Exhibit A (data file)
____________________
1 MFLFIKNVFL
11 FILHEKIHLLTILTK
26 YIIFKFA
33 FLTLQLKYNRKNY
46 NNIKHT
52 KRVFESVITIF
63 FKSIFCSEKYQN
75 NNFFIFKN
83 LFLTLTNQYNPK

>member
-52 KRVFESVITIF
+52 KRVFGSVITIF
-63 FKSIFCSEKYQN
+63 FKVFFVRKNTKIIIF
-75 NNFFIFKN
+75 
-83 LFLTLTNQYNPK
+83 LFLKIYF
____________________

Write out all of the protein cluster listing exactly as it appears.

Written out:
1 MFLFIKNVFL
11 FILHEKIHLLTILTK
26 YIIFKFA
33 FLTLQLKYNRKNY
46 NNIKHT
52 KRVFESVITIF
63 FKSIFCSEKYQN
75 NNFFIFKN
83 LFLTLTNQYNPK

>member
-52 KRVFESVITIF
+52 KRVFGSVITIF
-63 FKSIFCSEKYQN
+63 FKVFFVRKNTKIIIF
-75 NNFFIFKN
+75 
-83 LFLTLTNQYNPK
+83 LFLKIYF